Two important principles in gearing are pitch surface area and pitch position. The pitch surface area of a gear may be the imaginary toothless surface area that you would have got by averaging out the peaks and valleys of the individual teeth. The pitch surface area of a typical gear is the shape of a cylinder. The pitch angle of a gear is the angle between your face of the pitch surface and the axis.
The most familiar kinds of bevel gears have pitch angles of less than 90 degrees and they are cone-shaped. This kind of bevel gear is called external since the gear teeth stage outward. The pitch surfaces of meshed external bevel gears are coaxial with the apparatus shafts; the apexes of the two areas are at the idea of intersection of the shaft axes.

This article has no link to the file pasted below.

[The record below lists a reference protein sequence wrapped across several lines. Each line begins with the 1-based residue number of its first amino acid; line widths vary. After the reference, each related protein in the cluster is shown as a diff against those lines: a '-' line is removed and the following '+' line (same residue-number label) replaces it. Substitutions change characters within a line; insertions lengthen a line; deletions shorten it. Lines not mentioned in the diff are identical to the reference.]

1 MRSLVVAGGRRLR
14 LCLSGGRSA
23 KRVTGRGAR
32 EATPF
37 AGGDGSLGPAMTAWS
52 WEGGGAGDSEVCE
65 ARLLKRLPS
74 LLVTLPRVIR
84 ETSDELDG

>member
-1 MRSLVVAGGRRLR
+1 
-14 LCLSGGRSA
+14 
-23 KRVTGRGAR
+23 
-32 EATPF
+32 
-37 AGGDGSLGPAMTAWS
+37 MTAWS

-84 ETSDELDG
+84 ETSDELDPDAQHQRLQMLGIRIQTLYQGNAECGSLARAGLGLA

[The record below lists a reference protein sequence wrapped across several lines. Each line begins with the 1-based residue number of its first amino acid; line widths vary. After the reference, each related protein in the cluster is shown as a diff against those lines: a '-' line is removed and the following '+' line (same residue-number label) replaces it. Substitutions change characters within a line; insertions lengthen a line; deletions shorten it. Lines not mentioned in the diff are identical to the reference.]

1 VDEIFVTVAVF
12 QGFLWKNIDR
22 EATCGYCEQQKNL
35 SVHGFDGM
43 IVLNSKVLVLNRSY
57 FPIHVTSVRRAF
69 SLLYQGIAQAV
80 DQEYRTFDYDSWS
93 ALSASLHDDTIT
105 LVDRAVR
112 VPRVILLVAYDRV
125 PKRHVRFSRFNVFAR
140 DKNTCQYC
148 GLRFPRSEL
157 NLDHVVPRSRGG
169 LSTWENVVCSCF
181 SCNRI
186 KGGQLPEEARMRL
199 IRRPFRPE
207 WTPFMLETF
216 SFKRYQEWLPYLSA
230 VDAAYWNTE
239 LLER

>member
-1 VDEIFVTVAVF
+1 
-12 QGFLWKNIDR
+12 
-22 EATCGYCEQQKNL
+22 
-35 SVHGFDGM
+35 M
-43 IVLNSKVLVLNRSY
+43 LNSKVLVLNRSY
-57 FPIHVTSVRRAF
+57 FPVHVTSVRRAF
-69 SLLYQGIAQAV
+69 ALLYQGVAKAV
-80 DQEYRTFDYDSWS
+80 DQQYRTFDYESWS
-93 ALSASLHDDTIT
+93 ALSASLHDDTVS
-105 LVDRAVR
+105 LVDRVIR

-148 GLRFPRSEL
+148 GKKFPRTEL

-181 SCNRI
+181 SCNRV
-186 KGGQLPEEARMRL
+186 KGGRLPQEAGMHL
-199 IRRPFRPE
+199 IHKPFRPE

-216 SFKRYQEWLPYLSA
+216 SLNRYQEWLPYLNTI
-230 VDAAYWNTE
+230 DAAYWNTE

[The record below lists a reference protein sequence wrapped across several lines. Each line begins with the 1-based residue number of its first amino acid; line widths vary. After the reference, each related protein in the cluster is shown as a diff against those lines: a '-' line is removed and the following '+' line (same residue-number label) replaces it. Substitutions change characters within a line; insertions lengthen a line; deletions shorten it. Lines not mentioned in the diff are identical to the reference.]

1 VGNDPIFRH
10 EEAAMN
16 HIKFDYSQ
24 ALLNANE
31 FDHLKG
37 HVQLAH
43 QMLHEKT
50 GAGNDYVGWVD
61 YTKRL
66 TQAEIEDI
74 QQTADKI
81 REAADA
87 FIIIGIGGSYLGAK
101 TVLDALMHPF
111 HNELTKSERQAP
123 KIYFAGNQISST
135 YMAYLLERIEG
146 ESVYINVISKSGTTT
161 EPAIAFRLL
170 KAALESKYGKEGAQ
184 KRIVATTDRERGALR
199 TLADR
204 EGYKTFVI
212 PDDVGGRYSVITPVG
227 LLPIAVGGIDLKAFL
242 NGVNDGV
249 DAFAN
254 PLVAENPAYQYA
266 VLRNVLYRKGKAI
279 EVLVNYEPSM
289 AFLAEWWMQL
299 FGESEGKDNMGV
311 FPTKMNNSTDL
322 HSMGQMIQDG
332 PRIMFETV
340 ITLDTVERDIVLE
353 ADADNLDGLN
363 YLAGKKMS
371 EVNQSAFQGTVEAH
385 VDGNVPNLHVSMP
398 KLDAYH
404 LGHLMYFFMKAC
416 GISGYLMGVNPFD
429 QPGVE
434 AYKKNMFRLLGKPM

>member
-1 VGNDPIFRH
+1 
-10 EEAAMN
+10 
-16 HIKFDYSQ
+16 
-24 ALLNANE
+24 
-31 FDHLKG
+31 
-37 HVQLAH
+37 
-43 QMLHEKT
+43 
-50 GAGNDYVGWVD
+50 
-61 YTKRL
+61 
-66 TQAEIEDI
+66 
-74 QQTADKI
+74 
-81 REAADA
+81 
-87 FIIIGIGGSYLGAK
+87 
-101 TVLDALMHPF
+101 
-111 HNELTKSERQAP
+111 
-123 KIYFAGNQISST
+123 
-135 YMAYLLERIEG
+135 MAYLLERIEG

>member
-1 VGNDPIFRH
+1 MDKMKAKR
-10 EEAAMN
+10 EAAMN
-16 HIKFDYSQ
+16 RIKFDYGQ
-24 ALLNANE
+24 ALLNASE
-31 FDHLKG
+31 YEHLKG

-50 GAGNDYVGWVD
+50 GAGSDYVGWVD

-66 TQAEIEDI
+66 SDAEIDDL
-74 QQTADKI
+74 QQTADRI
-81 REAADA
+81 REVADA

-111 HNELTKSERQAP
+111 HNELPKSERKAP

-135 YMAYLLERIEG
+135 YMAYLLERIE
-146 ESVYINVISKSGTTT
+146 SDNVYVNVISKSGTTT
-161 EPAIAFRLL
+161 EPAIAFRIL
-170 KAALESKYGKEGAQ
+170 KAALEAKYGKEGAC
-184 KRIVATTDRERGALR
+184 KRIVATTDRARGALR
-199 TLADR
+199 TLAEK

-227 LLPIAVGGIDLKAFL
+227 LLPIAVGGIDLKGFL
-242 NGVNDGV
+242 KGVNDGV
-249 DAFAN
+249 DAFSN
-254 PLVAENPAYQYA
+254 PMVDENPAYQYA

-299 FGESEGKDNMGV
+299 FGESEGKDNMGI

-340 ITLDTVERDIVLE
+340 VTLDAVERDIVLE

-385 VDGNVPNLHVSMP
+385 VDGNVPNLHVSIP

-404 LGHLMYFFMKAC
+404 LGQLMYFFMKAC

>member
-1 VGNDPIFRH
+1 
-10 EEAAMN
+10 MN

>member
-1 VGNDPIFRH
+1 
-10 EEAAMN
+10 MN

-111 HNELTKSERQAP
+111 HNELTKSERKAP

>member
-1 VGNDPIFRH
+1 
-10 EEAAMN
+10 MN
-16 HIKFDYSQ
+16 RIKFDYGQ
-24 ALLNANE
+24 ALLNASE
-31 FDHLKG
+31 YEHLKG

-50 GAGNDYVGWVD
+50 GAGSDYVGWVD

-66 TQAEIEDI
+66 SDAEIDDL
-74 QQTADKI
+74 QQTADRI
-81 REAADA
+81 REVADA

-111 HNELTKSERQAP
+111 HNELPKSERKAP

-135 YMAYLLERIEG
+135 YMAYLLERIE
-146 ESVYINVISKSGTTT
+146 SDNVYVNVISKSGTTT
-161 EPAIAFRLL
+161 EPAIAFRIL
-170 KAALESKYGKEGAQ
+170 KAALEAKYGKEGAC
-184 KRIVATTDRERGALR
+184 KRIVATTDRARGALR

Bevel gears that have pitch angles in excess of ninety degrees possess teeth that time inward and are called internal bevel gears.
Bevel gears that have pitch angles of precisely 90 degrees have teeth that point outward parallel with the axis and resemble the points on a crown. That is why this type of bevel gear is called a crown gear.
Mitre gears are mating bevel gears with equivalent amounts of teeth and with axes at right angles.
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